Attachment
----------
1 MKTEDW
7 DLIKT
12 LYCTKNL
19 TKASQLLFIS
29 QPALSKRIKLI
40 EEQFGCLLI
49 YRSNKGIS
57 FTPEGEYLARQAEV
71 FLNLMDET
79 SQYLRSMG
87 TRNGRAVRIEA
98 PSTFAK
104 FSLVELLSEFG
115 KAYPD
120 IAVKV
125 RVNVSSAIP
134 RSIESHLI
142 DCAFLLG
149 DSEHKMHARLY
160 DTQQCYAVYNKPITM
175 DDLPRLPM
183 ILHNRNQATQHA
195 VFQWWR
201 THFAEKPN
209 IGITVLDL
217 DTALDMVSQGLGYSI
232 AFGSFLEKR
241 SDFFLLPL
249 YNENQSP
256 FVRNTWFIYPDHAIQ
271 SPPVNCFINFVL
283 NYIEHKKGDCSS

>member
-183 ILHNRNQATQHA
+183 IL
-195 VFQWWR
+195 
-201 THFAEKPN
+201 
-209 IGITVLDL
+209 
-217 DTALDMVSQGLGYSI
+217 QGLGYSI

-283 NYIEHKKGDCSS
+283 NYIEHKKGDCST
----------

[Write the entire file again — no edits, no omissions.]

1 MKTEDW
7 DLIKT
12 LYCTKNL
19 TKASQLLFIS
29 QPALSKRIKLI
40 EEQFGCLLI
49 YRSNKGIS
57 FTPEGEYLARQAEV
71 FLNLMDET
79 SQYLRSMG
87 TRNGRAVRIEA
98 PSTFAK
104 FSLVELLSEFG
115 KAYPD
120 IAVKV
125 RVNVSSAIP
134 RSIESHLI
142 DCAFLLG
149 DSEHKMHARLY
160 DTQQCYAVYNKPITM
175 DDLPRLPM
183 ILHNRNQATQHA
195 VFQWWR
201 THFAEKPN
209 IGITVLDL
217 DTALDMVSQGLGYSI
232 AFGSFLEKR
241 SDFFLLPL
249 YNENQSP
256 FVRNTWFIYPDHAIQ
271 SPPVNCFINFVL
283 NYIEHKKGDCSS

>member
-183 ILHNRNQATQHA
+183 IL
-195 VFQWWR
+195 
-201 THFAEKPN
+201 
-209 IGITVLDL
+209 
-217 DTALDMVSQGLGYSI
+217 QGLGYSI

-283 NYIEHKKGDCSS
+283 NYIEHKKGDCST